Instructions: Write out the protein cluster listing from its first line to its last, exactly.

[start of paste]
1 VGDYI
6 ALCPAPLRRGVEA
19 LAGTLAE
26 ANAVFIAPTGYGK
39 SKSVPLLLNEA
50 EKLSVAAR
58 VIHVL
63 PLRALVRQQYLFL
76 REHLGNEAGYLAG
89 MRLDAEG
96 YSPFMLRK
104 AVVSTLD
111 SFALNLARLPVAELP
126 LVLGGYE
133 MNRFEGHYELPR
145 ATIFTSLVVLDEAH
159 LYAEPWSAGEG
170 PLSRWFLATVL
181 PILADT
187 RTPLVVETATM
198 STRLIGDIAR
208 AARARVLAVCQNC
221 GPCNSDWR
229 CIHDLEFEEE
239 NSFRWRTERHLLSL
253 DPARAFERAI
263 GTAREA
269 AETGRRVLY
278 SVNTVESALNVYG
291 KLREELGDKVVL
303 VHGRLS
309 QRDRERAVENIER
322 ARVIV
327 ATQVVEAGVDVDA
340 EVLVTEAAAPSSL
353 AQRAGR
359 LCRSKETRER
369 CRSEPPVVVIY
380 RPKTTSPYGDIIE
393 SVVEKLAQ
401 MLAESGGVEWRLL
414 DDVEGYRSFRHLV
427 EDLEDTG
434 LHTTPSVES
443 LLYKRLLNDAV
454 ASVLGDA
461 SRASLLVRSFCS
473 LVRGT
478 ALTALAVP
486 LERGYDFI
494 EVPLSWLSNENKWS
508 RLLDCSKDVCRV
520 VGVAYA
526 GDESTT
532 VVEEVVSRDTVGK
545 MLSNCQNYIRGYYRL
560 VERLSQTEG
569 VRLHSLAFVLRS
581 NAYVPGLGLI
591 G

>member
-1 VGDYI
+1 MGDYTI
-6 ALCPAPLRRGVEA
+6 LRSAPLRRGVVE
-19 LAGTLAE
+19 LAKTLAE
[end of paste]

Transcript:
1 VGDYI
6 ALCPAPLRRGVEA
19 LAGTLAE
26 ANAVFIAPTGYGK
39 SKSVPLLLNEA
50 EKLSVAAR
58 VIHVL
63 PLRALVRQQYLFL
76 REHLGNEAGYLAG
89 MRLDAEG
96 YSPFMLRK
104 AVVSTLD
111 SFALNLARLPVAELP
126 LVLGGYE
133 MNRFEGHYELPR
145 ATIFTSLVVLDEAH
159 LYAEPWSAGEG
170 PLSRWFLATVL
181 PILADT
187 RTPLVVETATM
198 STRLIGDIAR
208 AARARVLAVCQNC
221 GPCNSDWR
229 CIHDLEFEEE
239 NSFRWRTERHLLSL
253 DPARAFERAI
263 GTAREA
269 AETGRRVLY
278 SVNTVESALNVYG
291 KLREELGDKVVL
303 VHGRLS
309 QRDRERAVENIER
322 ARVIV
327 ATQVVEAGVDVDA
340 EVLVTEAAAPSSL
353 AQRAGR
359 LCRSKETRER
369 CRSEPPVVVIY
380 RPKTTSPYGDIIE
393 SVVEKLAQ
401 MLAESGGVEWRLL
414 DDVEGYRSFRHLV
427 EDLEDTG
434 LHTTPSVES
443 LLYKRLLNDAV
454 ASVLGDA
461 SRASLLVRSFCS
473 LVRGT
478 ALTALAVP
486 LERGYDFI
494 EVPLSWLSNENKWS
508 RLLDCSKDVCRV
520 VGVAYA
526 GDESTT
532 VVEEVVSRDTVGK
545 MLSNCQNYIRGYYRL
560 VERLSQTEG
569 VRLHSLAFVLRS
581 NAYVPGLGLI
591 G

>member
-1 VGDYI
+1 MGDYTI
-6 ALCPAPLRRGVEA
+6 LRSAPLRRGVVE
-19 LAGTLAE
+19 LAKTLAE